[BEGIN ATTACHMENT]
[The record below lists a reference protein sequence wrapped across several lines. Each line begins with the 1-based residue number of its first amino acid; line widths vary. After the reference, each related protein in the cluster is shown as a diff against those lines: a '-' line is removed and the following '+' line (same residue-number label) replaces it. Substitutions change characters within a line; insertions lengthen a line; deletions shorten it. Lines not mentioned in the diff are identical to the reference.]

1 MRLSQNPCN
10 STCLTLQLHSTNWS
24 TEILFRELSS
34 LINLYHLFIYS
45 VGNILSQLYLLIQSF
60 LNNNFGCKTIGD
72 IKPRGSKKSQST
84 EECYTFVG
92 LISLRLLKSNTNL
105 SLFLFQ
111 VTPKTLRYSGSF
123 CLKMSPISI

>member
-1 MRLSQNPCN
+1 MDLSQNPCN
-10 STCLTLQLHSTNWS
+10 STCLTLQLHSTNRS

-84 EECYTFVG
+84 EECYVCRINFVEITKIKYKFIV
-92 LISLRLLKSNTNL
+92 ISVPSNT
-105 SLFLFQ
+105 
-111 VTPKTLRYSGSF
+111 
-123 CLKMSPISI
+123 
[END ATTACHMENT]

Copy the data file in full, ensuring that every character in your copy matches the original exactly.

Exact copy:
[The record below lists a reference protein sequence wrapped across several lines. Each line begins with the 1-based residue number of its first amino acid; line widths vary. After the reference, each related protein in the cluster is shown as a diff against those lines: a '-' line is removed and the following '+' line (same residue-number label) replaces it. Substitutions change characters within a line; insertions lengthen a line; deletions shorten it. Lines not mentioned in the diff are identical to the reference.]

1 MRLSQNPCN
10 STCLTLQLHSTNWS
24 TEILFRELSS
34 LINLYHLFIYS
45 VGNILSQLYLLIQSF
60 LNNNFGCKTIGD
72 IKPRGSKKSQST
84 EECYTFVG
92 LISLRLLKSNTNL
105 SLFLFQ
111 VTPKTLRYSGSF
123 CLKMSPISI

>member
-1 MRLSQNPCN
+1 MDLSQNPCN
-10 STCLTLQLHSTNWS
+10 STCLTLQLHSTNRS

-84 EECYTFVG
+84 EECYVCRINFVEITKIKYKFIV
-92 LISLRLLKSNTNL
+92 ISVPSNT
-105 SLFLFQ
+105 
-111 VTPKTLRYSGSF
+111 
-123 CLKMSPISI
+123 